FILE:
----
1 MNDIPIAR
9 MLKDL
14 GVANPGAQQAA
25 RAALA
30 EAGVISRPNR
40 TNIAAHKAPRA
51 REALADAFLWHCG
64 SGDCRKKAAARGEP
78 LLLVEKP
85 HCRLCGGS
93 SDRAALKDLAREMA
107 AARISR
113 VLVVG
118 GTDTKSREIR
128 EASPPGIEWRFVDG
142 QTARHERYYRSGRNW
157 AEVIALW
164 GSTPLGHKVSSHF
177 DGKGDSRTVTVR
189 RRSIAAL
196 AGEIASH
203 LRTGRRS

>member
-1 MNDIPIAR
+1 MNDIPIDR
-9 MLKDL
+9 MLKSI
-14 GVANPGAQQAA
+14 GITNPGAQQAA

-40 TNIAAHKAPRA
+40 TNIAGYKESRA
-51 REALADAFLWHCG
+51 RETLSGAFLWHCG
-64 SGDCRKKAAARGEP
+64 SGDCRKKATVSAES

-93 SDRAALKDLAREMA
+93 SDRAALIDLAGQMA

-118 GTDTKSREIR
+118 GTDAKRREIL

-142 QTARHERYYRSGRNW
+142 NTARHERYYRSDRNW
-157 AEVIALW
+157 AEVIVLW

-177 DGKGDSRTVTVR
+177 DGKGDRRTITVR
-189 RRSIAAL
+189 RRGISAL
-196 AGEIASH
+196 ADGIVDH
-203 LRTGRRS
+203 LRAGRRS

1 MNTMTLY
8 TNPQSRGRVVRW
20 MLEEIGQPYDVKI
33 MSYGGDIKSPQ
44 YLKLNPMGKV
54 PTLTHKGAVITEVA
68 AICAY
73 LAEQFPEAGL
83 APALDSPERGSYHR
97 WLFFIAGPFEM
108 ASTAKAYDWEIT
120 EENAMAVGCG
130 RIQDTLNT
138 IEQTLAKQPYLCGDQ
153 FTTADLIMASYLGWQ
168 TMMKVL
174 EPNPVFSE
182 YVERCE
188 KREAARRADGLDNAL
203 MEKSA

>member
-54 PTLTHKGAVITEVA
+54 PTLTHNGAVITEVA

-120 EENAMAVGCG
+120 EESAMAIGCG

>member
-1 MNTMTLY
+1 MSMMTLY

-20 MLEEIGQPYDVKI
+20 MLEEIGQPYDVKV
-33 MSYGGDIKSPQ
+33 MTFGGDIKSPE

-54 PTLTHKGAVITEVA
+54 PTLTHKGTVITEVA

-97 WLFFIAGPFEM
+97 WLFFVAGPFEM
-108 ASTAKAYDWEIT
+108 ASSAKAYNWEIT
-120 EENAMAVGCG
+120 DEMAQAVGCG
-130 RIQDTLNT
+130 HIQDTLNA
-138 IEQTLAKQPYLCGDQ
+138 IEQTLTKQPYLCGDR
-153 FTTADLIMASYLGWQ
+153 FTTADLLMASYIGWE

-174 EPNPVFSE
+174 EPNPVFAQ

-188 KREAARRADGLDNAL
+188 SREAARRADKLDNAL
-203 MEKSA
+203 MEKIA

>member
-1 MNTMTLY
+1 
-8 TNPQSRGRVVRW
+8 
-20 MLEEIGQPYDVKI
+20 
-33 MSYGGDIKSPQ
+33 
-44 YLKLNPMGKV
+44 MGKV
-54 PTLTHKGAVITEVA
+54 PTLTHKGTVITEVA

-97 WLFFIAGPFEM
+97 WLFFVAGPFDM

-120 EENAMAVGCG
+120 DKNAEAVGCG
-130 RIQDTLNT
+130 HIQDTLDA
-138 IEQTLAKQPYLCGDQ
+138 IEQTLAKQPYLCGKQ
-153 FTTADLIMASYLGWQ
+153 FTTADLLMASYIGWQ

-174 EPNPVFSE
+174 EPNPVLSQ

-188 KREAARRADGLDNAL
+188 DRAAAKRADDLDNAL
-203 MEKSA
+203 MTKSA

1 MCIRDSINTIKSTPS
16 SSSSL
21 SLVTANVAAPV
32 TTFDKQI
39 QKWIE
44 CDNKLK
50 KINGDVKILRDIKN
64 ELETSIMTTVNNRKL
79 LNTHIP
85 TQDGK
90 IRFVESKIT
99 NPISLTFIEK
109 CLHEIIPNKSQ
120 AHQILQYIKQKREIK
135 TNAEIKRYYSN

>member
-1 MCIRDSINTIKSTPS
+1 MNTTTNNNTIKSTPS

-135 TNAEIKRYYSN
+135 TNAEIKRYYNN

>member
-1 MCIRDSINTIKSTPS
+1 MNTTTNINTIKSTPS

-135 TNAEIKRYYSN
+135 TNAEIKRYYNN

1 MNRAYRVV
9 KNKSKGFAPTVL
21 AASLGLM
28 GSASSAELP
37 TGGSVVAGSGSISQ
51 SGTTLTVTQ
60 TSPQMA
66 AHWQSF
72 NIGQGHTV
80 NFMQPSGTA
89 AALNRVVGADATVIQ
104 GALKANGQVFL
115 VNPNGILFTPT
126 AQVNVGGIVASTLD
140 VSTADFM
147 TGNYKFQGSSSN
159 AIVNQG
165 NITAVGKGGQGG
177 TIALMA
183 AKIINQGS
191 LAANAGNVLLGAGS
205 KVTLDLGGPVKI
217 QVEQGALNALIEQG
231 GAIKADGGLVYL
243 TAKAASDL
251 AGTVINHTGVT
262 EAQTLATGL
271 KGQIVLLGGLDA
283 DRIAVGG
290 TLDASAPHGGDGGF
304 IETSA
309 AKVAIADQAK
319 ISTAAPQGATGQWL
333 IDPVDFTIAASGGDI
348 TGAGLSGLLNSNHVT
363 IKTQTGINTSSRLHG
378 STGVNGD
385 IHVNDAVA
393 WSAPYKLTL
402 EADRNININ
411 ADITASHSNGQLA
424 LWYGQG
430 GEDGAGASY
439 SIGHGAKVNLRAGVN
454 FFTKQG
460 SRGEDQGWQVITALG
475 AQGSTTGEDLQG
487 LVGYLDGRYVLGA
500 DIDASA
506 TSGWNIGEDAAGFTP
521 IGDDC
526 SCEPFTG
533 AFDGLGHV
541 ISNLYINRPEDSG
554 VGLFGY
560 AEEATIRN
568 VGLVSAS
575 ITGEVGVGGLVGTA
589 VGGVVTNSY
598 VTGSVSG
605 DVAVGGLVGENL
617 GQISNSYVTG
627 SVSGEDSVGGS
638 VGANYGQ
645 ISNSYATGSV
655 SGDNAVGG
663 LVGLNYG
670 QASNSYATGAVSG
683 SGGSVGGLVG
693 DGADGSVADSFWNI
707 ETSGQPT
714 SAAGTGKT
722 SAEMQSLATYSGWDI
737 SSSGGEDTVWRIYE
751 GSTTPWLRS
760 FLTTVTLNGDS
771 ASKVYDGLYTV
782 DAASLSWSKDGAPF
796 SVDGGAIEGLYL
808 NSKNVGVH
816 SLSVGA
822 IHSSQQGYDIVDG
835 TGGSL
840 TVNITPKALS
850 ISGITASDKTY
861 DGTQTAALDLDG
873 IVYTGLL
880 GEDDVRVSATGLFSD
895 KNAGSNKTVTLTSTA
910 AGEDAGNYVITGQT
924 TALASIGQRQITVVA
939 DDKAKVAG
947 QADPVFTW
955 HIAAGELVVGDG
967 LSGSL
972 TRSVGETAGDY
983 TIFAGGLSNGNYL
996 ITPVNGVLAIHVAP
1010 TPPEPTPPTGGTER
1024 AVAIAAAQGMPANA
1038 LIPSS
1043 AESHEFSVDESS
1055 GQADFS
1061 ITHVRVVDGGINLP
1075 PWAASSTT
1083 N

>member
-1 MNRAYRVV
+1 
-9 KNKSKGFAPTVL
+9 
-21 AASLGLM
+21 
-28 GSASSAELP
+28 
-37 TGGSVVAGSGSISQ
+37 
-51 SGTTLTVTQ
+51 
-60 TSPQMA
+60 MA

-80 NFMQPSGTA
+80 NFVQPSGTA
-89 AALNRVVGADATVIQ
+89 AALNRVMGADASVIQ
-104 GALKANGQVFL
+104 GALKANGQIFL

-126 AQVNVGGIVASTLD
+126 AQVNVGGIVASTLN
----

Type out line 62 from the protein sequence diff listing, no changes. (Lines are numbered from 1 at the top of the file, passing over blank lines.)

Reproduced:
108 ASTAKAYDWEIT